According to a study by Ale Vidal Elgueta et al, researchers from Chile and France, the intensification of agricultural production over the past two millennia has led to a reduction in the level of iron in maize.
There is no consensus among nutritional and chemical scientists on the changes in levels of micronutrients such as iron, zinc, copper and manganese in grain crops. The unequal conditions of the experiments, difficult comparisons, discrepancies in statistical methods, and the lack of historical data cause these contradictory positions.
The controversy deepens when it comes to the accumulation of iron in maize, as the element is quite variable in modern cultivars. Moreover, despite the nutritional importance of maize, with annual global production standing at more than a billion tons in 2021/22, there are limited studies on the physiological changes associated with the absence or presence of micronutrients during the history of the maize production.
Modifying maize in the Atacama Desert
Intensive agriculture for thousands of years among prehispanic agricultural communities in Tarapacá in the Atacama Desert led to changes in maize morphology. Thus, our previous studies indicated that Tarapacá’s prehispanic farmers phenotypically modified their ancient maize.
These modifications included the significant augmentation of the sizes of cobs and kernels, from a mean length of 5cm to more than 15cm for cobs, and from 5mm to over 10mm for kernels.
Accordingly, Tarapacá maize is clearly divided into two phenotypic groups: a first group dated circa 400 BCE to 500 CE, and a later group from 500 CE to modern times.
Tarapacá maize also shows a low genetic diversity caused by human selection and genetic similarities between prehispanic and modern maize.
A more recent process of plant selection has been studied for nutritional quality. This research showed that the Green Revolution had a negative impact on the total amount of micronutrients in grains, but the nature of these changes is still unknown. Additionally, different methods and plant models have been used to determine where micronutrients accumulate in seeds.
Focusing on iron as a model, it has been shown, by a histological approach, that this essential micronutrient accumulates in vacuoles of a specific cell layer in the mature dry embryos of Arabidopsis thaliana (Thale Cress).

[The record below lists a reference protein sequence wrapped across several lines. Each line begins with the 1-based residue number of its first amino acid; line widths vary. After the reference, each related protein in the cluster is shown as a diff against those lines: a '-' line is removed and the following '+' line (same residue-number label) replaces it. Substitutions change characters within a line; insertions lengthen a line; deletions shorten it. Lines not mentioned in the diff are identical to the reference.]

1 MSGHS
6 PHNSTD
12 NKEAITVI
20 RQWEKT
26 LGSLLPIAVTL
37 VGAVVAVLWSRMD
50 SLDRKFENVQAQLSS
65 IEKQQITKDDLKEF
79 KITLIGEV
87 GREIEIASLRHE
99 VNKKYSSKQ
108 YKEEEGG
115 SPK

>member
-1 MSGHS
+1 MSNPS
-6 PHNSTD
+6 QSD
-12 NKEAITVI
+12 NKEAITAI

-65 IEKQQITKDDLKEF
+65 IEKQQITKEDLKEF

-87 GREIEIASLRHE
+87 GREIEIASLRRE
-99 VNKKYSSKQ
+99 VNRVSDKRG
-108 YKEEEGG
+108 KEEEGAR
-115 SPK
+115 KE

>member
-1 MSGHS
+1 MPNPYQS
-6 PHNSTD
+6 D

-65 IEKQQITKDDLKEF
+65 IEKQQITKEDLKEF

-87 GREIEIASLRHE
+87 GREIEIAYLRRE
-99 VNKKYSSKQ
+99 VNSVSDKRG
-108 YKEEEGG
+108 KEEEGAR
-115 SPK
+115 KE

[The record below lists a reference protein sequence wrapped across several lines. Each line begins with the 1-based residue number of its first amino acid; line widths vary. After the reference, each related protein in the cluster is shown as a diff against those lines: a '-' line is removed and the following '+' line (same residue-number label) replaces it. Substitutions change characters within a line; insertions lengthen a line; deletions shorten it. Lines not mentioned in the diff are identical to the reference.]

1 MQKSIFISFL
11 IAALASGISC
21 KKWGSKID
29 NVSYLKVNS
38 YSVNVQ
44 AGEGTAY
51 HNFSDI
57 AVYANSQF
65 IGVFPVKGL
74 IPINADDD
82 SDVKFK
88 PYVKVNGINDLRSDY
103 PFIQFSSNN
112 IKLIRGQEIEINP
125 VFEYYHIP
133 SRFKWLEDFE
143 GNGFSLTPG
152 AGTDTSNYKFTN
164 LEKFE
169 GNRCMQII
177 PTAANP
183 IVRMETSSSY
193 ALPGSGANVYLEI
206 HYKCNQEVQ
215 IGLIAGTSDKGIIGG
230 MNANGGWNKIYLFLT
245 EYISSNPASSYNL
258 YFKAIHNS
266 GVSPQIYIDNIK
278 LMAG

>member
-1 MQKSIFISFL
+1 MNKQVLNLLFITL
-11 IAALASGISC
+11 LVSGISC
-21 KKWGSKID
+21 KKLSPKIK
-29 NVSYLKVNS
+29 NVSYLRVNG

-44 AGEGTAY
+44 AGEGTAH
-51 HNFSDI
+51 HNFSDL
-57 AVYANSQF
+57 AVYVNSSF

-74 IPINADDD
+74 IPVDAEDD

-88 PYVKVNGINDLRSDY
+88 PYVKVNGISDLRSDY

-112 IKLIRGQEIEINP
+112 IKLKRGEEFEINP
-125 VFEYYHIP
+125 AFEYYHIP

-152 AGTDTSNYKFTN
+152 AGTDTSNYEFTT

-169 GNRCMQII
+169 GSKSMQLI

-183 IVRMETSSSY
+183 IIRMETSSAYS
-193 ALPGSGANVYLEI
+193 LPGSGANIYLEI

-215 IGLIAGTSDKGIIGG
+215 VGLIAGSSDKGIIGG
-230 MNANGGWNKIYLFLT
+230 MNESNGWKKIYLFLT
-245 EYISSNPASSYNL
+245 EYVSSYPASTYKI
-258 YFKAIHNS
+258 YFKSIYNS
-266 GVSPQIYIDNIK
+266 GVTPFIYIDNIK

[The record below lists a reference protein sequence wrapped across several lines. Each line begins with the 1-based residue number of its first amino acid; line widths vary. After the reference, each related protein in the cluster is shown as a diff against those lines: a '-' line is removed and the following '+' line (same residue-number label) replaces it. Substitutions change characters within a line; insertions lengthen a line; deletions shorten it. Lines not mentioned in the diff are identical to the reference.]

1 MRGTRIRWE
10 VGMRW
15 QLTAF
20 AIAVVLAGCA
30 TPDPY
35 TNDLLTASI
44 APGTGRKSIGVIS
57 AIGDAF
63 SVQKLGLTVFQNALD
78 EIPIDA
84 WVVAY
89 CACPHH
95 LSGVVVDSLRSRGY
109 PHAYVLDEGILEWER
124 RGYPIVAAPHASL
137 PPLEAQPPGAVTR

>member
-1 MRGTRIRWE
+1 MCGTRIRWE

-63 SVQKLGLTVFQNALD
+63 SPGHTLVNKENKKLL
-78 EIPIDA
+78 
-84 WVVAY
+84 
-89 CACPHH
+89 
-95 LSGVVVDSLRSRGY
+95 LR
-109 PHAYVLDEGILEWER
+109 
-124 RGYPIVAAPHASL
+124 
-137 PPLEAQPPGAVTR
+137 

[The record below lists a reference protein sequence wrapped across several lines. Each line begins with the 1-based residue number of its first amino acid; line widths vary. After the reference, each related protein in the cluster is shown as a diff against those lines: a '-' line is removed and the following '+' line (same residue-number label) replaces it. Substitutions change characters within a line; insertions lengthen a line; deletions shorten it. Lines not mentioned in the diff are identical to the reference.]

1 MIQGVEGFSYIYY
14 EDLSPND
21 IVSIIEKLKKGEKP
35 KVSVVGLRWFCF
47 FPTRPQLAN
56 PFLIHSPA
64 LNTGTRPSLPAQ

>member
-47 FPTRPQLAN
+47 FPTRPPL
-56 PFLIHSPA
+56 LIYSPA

Iron distribution in maize has not been studied extensively. Recently, the use of Perls staining on maize showed that iron accumulates mainly in the embryo close to the endosperm face.
In this study, we used histological and quantitative methods to observe changes in iron distribution and concentration in archaeological and modern maize in continuous agricultural production in Tarapacá in the Atacama Desert.
We asked whether the loss of iron in crops could also be observed in archaeological maize, which was under constant agriculture selection in prehispanic times.
Dating of archaeological kernels
The kernels used in this analysis came from seven archaeological sites, all in the same area of the Atacama Desert, close to each other, in the Tarapacá region. To ensure the dates of Tarapacá maize, we performed radiocarbon dating 19 times directly on maize kernels and cobs from various sites in Tarapacá, including 10 times for the samples reported in this study.
The distribution of these calibrated age ranges is from 376 BCE to 1799 CE (95,4% probability). This range covers a time span of 2 000 years, including five different periods of the Tarapacá culture, from the Early Formative Period (circa 1000 BCE to 500 CE) to the Colonial Period (circa 1541 to 1810 CE).
During the Early Formative Period, the first agricultural display produced maize kernels with high contents of iron. During this period, maize had a low degree of manipulation. Thus, the amount of macrobotanical maize remains in archaeological sites do not exceed 3% of the total macrobotanicals recovered in the period’s settlements.
In addition, isotope studies in human remains from the Tarapacá cemetery indicate a gradual transition to the consumption of C4 plants among the Tarapacá groups. It is then stated that maize would not have been the main crop during the Early Formative period. Accordingly, agricultural production is extensive but not intensive.